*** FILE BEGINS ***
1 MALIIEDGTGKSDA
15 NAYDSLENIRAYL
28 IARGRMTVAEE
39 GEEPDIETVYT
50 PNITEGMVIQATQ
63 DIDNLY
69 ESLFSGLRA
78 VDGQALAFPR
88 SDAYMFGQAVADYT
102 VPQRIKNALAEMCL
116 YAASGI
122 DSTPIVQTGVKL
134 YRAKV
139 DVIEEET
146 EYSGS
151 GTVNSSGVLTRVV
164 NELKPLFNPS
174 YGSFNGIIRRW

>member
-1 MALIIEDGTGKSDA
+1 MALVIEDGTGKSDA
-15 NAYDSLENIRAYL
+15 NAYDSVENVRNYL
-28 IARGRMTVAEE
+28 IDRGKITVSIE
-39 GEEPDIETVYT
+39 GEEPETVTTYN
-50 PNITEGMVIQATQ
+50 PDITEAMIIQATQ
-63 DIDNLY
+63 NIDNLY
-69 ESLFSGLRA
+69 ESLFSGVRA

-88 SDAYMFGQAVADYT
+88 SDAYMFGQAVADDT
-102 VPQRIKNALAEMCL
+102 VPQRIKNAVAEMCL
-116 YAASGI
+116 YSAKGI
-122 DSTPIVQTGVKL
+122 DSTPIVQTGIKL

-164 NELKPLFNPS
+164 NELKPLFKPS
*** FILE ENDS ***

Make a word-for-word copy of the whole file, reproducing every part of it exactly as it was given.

1 MALIIEDGTGKSDA
15 NAYDSLENIRAYL
28 IARGRMTVAEE
39 GEEPDIETVYT
50 PNITEGMVIQATQ
63 DIDNLY
69 ESLFSGLRA
78 VDGQALAFPR
88 SDAYMFGQAVADYT
102 VPQRIKNALAEMCL
116 YAASGI
122 DSTPIVQTGVKL
134 YRAKV
139 DVIEEET
146 EYSGS
151 GTVNSSGVLTRVV
164 NELKPLFNPS
174 YGSFNGIIRRW

>member
-1 MALIIEDGTGKSDA
+1 MALVIEDGTGKSDA
-15 NAYDSLENIRAYL
+15 NAYDSVENVRNYL
-28 IARGRMTVAEE
+28 IDRGKITVSIE
-39 GEEPDIETVYT
+39 GEEPETVTTYN
-50 PNITEGMVIQATQ
+50 PDITEAMIIQATQ
-63 DIDNLY
+63 NIDNLY
-69 ESLFSGLRA
+69 ESLFSGVRA

-88 SDAYMFGQAVADYT
+88 SDAYMFGQAVADDT
-102 VPQRIKNALAEMCL
+102 VPQRIKNAVAEMCL
-116 YAASGI
+116 YSAKGI
-122 DSTPIVQTGVKL
+122 DSTPIVQTGIKL

-164 NELKPLFNPS
+164 NELKPLFKPS